Monday, December 24, 2012

Carbon Canyon Regional Park

Carbon Canyon Regional Park offers a fun short hike in Orange County to a ten acre grove of California Coastal Redwoods. Carbon Canyon Regional Park is a 124 acre regional park run by OC Parks that lies upstream from Carbon Canyon Dam and is adjacent to the Chino Hills State Park. A hike in Carbon Canyon Regional Park's wilderness area, to the California Coastal Redwoods, is a fun short hike that all can enjoy. For more pictures make sure to check out our Facebook Page.

Directions to Trailhead: To get to Carbon Canyon Regional Park, take the Lambert Road exit from the 57 freeway. Once you exit the 57 freeway head east towards the Chino Hills. The entrance to Carbon Canyon Regional Park is approximately 2.5 miles from when you exit the freeway. You will also notice Lambert Road will change names to Carbon Canyon Road. You are going to make a right into Carbon Canyon Regional Park. Once inside Carbon Canyon Regional Park, make a left on the main road and follow the road all the way until the very last parking lot where you will notice the trailhead for the hike to the Coastal Redwoods. As this is an OC Park, it costs $3 on weekdays and $5 on weekends for parking at Carbon Canyon Regional Park. For a map of where Carbon Canyon Regional Park is located click Here. The park hours for fall - winter are 7:00 a.m. to 6:00 p.m. and for spring - summer are 7:00 a.m. to 9:00 p.m.

Description of Hike: The hike in Carbon Canyon Regional Park to the California Coastal Redwoods is an out and back hike along a relativly flat dirt trail. There is minimal elevation gain and the roundtrip hike is 2.6 miles for the loop as highlighted in the Google map below. You will take the Carbon Canyon Creek Nature Trail from the parking area all the way to the Coastal Redwoods. This is the only main hiking trail in Carbon Canyon Regional Park. The start of the hiking trail goes through a native garden and set of Monterrey Pines which is left over from an old Christmas tree farm. The trail then crosses a small stream "Carbon Canyon Creek" which can have water during the winter and spring. The trail hugs a hillside all the way to the Coastal Redwood Trees. You will find that the Carbon Canyon Creek Nature Trail is well marked with signs to the Coastal Redwoods in Orange County. The return hike offers a small loop that allows you the chance to see the large Carbon Canyon Dam which is a neat sight to see in Orange County. Return via the same trail. Along the way on your hike you will find informative trail markers with educational information about the local flora, fauna, and history of the surrounding area. For a printable map of the hiking trails in Carbon Canyon Regional Park click Here. To view the Carbon Canyon Regional Park brochure click Here.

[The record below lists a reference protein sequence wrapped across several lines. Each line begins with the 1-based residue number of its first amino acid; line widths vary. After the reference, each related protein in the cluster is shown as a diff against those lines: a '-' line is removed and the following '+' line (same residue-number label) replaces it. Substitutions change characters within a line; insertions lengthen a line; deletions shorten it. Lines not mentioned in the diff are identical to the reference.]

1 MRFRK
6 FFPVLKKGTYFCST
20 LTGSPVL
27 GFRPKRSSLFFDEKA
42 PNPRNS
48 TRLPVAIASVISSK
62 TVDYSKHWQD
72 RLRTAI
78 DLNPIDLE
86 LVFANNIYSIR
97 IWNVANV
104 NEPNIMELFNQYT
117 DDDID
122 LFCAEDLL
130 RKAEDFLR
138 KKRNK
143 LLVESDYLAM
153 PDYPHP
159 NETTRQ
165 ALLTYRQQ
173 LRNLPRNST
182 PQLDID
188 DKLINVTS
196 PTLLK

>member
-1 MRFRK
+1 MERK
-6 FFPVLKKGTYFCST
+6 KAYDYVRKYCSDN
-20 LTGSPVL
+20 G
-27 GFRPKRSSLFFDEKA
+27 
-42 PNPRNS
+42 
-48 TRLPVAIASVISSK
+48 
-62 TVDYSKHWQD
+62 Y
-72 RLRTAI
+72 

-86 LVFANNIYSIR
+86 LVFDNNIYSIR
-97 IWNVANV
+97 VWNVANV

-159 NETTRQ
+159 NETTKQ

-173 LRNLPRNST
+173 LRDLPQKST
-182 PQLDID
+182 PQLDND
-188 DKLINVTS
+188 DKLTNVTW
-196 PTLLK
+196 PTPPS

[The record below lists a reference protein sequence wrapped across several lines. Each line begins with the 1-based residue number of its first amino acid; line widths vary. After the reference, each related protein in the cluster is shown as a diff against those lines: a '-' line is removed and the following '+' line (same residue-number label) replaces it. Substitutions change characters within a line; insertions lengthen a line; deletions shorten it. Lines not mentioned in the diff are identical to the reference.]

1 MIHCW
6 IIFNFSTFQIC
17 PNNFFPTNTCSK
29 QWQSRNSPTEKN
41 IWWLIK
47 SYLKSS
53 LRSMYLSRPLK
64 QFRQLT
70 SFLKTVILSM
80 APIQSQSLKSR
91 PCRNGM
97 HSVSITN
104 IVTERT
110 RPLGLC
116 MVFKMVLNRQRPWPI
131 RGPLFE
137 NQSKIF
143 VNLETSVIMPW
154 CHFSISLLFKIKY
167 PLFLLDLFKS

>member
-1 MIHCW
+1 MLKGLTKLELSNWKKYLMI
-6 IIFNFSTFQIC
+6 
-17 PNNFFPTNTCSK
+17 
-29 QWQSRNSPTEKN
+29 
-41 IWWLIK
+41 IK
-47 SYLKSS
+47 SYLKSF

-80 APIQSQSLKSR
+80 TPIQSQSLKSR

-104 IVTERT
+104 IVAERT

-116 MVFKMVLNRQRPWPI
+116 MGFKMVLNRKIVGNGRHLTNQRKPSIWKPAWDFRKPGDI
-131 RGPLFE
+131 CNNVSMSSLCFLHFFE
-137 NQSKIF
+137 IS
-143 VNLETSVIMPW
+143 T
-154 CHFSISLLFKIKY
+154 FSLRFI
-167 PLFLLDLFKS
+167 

Further Thoughts: On this hike, you will know when you are getting close to the California Coastal Redwood Trees in Carbon Canyon Regional Park as you will begin to see them at a distance once you get your first views of the Carbon Canyon Dam. There are approximately 250 redwood trees planted on a 10 acre grove in a linear fashion at Carbon Canyon Regional Park. The trees were planted in 1975 and you will notice there have been some new additions to the redwood grove. Some trees are as small as 20 feet while several are around 100 feet tall. The Coastal Redwoods have done surprisingly well given that they prefer moist and misty environments. One of the reasons for their success has been the in ground irrigation system that has been installed to provide the Coastal Redwoods in Orange County with the water they need, especially during the warm summer months in Southern California.